All-natural Chinese herbs may help with Qi imbalances and deficiencies. So, too, can acupuncture, which uses needles on various meridian points to remove Qi stagnation and/or fortify Qi. Another way you can wrap your head around the theoretical aspect of meridians is to think of them as an internal freeway network for Qi to flow through. Acupuncture helps free up traffic jams of stagnant qi. Once the Qi traffic is flowing smoothly again metabolic waste will no longer cause pain or other disturbances.
Feeling down? Blame it on impaired Qi flow….
Impaired Qi flow may manifest through emotional unrest. Let’s say your job is stressful. Your boss is micromanaging you. Your boss never gives you compliments and only grates on you for petty things. But in a fragile economy, fear of losing your job paralyzes you; you say anything. It’s tough to find a new job these days.
Instead, you bite your tongue and stuff your anger inside, which can lead to Qi stagnation. Eventually, you start getting headaches more frequently, or maybe your neck muscles get really tight.
Qi stagnation can lead to a heavy, compressed feeling in your chest, as if you’re short of breath. If you have an unpleasant relationship with your boss, to say the least, but aren’t doing anything to remedy the situation, such as Tai Chi or QiGong or other stress management techniques, you’ll likely feel anger, anxiety, or depression, along with that tight feeling in your chest.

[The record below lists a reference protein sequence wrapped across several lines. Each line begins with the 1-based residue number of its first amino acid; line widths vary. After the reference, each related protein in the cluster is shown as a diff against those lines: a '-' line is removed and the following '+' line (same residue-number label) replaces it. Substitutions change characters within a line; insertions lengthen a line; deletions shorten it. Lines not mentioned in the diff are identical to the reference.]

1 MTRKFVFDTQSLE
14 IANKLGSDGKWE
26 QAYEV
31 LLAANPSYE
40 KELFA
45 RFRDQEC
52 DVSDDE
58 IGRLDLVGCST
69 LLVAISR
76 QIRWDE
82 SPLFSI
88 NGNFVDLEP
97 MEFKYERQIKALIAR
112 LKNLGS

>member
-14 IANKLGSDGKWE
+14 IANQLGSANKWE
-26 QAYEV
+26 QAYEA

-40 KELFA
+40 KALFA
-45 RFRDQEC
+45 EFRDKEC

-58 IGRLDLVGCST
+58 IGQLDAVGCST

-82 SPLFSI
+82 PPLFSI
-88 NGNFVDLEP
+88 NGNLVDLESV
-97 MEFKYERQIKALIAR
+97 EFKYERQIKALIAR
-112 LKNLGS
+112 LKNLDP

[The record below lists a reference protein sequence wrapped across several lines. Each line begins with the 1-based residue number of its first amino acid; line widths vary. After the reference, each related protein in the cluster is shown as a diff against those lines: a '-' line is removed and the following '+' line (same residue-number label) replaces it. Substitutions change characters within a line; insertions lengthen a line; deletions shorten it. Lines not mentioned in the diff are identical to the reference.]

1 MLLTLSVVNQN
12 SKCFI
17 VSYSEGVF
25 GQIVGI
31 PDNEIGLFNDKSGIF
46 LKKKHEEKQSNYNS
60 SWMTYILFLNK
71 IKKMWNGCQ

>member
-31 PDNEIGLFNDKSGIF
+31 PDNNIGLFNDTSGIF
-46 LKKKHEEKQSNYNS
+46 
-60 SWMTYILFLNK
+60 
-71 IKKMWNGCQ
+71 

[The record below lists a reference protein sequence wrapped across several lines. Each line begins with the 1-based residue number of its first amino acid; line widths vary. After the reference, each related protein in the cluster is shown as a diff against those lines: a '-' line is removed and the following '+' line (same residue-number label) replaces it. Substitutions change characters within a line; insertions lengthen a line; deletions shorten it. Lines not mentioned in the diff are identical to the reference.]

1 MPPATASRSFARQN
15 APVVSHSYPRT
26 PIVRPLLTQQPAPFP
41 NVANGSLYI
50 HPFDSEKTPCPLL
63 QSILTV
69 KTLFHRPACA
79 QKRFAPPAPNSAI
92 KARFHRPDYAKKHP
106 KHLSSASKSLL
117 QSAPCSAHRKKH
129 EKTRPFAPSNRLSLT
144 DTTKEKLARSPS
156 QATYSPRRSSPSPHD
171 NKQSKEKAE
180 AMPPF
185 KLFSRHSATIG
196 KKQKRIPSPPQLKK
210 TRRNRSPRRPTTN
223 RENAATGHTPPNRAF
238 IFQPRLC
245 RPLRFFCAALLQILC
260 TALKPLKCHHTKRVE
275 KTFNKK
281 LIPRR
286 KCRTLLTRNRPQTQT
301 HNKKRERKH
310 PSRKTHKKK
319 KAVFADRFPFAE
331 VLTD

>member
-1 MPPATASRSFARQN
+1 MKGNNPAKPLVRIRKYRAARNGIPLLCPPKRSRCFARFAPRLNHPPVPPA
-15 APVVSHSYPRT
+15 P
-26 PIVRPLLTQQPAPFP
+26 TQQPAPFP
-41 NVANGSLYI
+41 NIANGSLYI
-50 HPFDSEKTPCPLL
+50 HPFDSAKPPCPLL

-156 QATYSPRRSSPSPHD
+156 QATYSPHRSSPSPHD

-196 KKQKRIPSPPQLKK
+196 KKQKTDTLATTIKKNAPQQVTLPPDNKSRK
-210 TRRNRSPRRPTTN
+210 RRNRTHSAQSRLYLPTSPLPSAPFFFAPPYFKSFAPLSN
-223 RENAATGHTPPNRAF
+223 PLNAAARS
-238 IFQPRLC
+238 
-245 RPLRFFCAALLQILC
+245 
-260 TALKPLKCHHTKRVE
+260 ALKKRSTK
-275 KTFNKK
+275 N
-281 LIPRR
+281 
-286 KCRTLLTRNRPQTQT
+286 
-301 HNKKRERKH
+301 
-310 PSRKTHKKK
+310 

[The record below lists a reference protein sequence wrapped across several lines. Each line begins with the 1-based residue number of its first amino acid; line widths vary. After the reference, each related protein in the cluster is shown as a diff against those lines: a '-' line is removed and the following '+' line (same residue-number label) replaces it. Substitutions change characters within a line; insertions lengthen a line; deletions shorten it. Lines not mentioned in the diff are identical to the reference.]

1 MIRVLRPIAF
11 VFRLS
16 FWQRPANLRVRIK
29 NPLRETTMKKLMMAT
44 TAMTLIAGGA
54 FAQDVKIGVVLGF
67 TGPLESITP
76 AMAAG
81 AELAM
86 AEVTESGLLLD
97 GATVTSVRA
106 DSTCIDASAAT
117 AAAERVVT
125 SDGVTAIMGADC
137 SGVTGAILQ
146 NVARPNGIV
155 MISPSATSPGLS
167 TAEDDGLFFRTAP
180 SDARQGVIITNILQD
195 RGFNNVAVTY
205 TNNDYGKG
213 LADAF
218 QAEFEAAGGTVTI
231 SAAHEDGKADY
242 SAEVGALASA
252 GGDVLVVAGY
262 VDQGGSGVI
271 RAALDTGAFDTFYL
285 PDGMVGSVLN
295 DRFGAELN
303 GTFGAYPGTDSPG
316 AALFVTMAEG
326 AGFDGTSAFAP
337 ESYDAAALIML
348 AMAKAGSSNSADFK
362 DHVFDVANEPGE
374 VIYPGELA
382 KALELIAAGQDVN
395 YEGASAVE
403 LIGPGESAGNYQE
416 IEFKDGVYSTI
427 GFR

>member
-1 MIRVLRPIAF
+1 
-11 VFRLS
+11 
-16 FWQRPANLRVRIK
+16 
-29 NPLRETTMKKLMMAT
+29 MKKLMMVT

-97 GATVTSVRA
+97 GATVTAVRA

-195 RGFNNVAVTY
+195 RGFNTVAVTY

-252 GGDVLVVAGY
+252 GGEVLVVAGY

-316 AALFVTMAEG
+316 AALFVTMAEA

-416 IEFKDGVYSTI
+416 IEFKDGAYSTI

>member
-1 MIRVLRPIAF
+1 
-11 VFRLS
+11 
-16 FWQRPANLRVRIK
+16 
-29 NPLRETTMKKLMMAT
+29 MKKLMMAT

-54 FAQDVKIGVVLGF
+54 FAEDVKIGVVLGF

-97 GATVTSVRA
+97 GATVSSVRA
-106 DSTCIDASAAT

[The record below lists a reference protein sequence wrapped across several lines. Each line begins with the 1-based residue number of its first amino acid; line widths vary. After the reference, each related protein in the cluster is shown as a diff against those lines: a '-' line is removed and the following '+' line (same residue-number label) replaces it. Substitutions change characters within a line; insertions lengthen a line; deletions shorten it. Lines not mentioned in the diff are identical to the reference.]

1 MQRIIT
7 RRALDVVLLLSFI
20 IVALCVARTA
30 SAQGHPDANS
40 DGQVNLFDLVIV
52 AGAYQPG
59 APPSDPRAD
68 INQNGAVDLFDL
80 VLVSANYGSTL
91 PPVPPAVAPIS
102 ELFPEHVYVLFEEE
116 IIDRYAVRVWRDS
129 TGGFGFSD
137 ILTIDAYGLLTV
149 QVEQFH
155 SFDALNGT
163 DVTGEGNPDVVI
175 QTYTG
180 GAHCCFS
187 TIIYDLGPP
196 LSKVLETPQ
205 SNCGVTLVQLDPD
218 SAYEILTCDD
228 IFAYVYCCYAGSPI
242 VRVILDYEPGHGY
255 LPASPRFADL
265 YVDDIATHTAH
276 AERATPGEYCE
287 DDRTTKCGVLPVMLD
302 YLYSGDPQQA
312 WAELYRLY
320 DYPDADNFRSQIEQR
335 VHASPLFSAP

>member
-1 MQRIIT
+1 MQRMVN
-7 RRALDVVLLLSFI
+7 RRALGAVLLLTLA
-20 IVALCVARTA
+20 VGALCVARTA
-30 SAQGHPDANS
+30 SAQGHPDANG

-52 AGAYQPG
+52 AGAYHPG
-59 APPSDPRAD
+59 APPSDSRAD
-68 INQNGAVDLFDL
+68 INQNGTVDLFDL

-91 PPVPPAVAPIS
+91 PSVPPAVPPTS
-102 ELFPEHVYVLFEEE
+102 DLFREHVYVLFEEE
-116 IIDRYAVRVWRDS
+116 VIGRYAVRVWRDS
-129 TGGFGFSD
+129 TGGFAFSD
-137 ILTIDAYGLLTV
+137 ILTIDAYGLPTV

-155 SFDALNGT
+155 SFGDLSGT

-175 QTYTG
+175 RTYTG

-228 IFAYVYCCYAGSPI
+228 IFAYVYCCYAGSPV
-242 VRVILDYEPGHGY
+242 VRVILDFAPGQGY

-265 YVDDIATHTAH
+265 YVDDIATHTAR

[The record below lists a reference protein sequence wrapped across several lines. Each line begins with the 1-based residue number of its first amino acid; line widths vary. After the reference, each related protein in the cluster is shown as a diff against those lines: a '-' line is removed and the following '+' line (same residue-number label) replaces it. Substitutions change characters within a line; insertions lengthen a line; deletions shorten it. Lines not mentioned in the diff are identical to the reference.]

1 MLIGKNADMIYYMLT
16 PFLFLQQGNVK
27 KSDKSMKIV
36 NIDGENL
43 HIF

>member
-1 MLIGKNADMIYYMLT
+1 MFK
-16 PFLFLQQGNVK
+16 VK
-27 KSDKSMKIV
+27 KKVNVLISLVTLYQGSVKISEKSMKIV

The Liver, in TCM theory, is the seat of emotions. If you don’t deal with your anger towards your boss, your Liver may suffer from Qi stagnation.
[If you have anxiety, irritability, stress or depression, the TCM formula, Qi Harmony can help.]
Now then, let’s see if Qi can be proven….
What is Qi in TCM: The Scientific Definition
Qi can be described as a vibratory quantum oscillation. Or, in plain English, Qi is like a wave of energy that’s invisible to the eye…and ear. You can’t hear sound waves but you know they exist. The same goes with light waves. But we can actually see Qi with modern medical equipment, specifically, infrared imaging techniques. When someone receives acupuncture, the acupuncture point visibly changes color.
Could this be scientific proof that Qi exists? If someone is in pain because they have Qi stagnation, say, they have a headache, and the imaging technique shows that the region around the forehead is blue in color, before the acupuncture treatment, and red, post-treatment, is the changing color and corresponding feedback from the patient that the pain has been relieved proof that Qi is flowing to the pain point … is this proof that Qi exists?
The answer, of course, may be subject to interpretation. Regardless, acupuncture, TCM herbs and breathing exercises have been used for centuries to increase or improve Qi flow throughout the body.
Even for those who are skeptical about Qi being a visceral object that can be quantified, there’s no denying that it’s in everybody’s best interest to look and feel their best. And the best way to do that is to have optimum life force, abundant Qi, flowing through the body.
What is Qi in TCM? Conclusion
Diet, exercise, and stress management are very instrumental in ensuring proper Qi flow. Unfortunately, many people lead a sedentary and high-stress lifestyle, and don’t give themselves the nutritional support they need.
At ActiveHerb, we’re here to help you have better Qi flow. We want you to experience what it’s like to enjoy abundant Qi. That’s our mission in life.